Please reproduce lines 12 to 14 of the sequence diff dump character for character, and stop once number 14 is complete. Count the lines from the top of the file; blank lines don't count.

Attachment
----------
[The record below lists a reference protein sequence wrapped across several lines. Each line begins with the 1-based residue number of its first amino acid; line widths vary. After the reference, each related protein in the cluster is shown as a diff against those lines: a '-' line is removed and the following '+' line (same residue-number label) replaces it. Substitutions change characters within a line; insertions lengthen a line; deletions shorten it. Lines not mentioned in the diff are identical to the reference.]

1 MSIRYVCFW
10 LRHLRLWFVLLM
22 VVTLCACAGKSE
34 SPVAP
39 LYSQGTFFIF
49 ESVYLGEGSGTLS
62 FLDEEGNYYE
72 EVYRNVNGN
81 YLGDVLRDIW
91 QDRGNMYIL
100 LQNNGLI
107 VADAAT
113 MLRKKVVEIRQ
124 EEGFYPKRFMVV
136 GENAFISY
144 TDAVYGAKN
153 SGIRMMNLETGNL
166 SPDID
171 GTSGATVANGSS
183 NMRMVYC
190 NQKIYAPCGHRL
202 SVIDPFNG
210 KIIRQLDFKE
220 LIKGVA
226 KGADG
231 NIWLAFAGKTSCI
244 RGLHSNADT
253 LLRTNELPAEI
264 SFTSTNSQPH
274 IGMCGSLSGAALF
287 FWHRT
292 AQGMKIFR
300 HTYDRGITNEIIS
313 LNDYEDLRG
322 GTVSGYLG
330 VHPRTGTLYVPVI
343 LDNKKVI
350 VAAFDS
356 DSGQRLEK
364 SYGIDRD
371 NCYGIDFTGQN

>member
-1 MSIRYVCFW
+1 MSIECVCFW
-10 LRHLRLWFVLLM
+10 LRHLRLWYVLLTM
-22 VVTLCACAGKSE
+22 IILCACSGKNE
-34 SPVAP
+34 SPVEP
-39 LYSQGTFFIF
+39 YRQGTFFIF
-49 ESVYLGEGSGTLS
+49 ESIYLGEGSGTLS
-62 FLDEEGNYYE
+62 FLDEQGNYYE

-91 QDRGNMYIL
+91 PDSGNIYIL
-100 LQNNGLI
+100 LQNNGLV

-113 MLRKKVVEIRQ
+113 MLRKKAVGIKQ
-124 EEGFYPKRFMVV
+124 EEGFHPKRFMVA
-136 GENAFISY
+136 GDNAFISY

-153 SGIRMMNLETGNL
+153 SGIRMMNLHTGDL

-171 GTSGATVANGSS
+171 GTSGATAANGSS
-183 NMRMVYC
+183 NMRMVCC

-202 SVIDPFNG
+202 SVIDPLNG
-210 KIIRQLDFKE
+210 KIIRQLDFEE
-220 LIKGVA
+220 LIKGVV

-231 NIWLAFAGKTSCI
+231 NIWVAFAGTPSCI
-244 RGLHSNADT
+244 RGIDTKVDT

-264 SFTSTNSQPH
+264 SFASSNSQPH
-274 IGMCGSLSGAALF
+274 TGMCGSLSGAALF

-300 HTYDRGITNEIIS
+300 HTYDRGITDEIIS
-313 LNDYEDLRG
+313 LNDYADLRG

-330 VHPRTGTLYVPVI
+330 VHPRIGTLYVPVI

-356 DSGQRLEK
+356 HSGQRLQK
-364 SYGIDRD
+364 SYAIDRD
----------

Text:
100 LQNNGLI
107 VADAAT
113 MLRKKVVEIRQ